I think we need a moratorium on essays about the death of literature. Especially when they are by people who write for a living. The latest is novelist Tom McCarthy (“C,” “Satin Island”), whose Guardian piece, “The Death of Writing — If James Joyce Were Alive Today He’d Be Working For Google,” briefly lighted up my Twitter feed Saturday morning, before being displaced by the president’s moving speech from Selma.
McCarthy’s essay, actually, does not claim Joyce would work for Google, but in an era of clickbait, what are we to do? His assertion is far more nuanced: “If there is an individual alive in 2015 with the genius and vision of James Joyce, they’re probably working for Google, and if there isn’t, it doesn’t matter since the operations of that genius and vision are being developed and performed collectively by operators on the payroll of that company, or of one like it.”
And yet, I don’t believe it, not for an instant, for if Joyce stood for something, anything, it was the iconoclastic status of the writer. This is the figure McCarthy invokes with his opening riff on Claude Lévi-Strauss and Stéphane Mallarmé, the writer as anthropologist, as organizer of information, in a culture based on the need, or desire, to “write everything down.”
The problem, McCarthy continues, is that in an age defined by data, literature has ceded narrative to the corporation; “the company,” he writes, “in its most cutting-edge incarnation, has become the arena in which narratives and fictions, metaphors and metonymies and symbol networks at their most dynamic and incisive are being generated, worked through and transformed.”
Sound familiar? It’s the same sort of argument Marshall McLuhan was making about the transformative force of media half a century ago, and if both he and McCarthy are right in their own ways, they are not, cannot be, right enough.
In McCarthy’s case, the issue is his insistence that “[t]he rise of corporate capitalism, and the astonishing, almost exponential rate of its recent acceleration … present a huge challenge to the writer, forcing him or her to rethink their whole role and function, to remap their entire universe. There is no space outside this matrix, no virgin territory of pure ‘aesthetics’ or neutral ‘reflection’ on which it hasn’t impacted.”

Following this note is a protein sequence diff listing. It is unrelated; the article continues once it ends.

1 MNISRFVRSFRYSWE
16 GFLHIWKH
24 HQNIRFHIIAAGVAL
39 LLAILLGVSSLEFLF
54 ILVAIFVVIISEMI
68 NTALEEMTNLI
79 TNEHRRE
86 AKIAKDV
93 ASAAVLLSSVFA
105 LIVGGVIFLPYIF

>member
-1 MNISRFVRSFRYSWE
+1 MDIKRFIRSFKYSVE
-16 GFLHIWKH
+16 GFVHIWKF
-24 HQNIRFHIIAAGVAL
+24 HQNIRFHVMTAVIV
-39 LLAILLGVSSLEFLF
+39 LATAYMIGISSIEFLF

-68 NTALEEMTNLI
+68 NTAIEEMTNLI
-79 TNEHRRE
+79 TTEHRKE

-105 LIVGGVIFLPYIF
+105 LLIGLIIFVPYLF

That this is the case (of course) should without saying, but it is also almost entirely beside the point.
Why, after all, do writers write? What is the impulse, the insistence on story, on seeing and representing the world? It has little to do with technology although everything to do with narrative, which is a purpose that, on the surface, technology also seems to share. The difference is that the writer creates narrative with intention, whereas technology merely gathers, or processes, information, leaving interpretation, analysis, up to us.
“Walk down any stretch of street,” McCarthy writes, “and you’re being filmed by three cameras at once — and the phone you carry in your pocket is pinpointing and logging your location at each given moment. Every website that you visit, each keystroke and click-through are archived: even if you’ve hit delete or empty trash it’s still there, lodged within some data fold or enclave, some occluded-yet-retrievable avenue of circuitry.”
All this is true, and yet, so what? I’m reminded of Wittgenstein, who once declared, “If all possible scientific questions are answered, our problem is still not touched at all.” Something similar might be said about the ubiquity of data: It doesn’t address the problem of humanity at the core.
This is what literature does, what narrative offers, a way to consider the essential human dilemmas, the ones that never change. It’s why a book such as, say, “The Confessions of St. Augustine” (or, for that matter, “Ulysses”) continues to resonate — not because what it describes is so different from our experience of living, but because it is essentially the same.
Indeed, in this moment of big data, of electronic surveillance, of society as, in McCarthy’s word, “scriptorum,” that is the key responsibility of the writer: to stand up for the human, to evoke the interiority, psychological or emotional, that cannot be tracked by a machine.
Such interiority, McCarthy tells us, citing Michel de Certeau, becomes “obscene” — not in the sense of prurience, but rather because it inserts bits and pieces of the subjective, the personal (memories, traces, impressions, “half-forgotten legends that have not yet been decoded”) into the broader narrative.
This is the transgressive power of art, of literature, to subvert the conventional, to alter the conversation, even (or especially) when that conversation seems so “omnipresent and omniscient” that we lose sight of it as a construction, “a technologically underwritten capitalism that both writes and reads itself.”
Obscenity as wild card, as human element, obscenity as a kind of collective soul. I like the idea, and even more, I believe in it — not as a signifier of the death of writing, but rather of its necessary, messy and insistent life.